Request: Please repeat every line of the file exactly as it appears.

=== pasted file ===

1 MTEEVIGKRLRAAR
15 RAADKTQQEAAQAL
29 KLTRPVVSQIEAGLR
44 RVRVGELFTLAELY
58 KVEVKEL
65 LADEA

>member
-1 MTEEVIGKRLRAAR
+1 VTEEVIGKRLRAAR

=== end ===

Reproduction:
1 MTEEVIGKRLRAAR
15 RAADKTQQEAAQAL
29 KLTRPVVSQIEAGLR
44 RVRVGELFTLAELY
58 KVEVKEL
65 LADEA

>member
-1 MTEEVIGKRLRAAR
+1 VTEEVIGKRLRAAR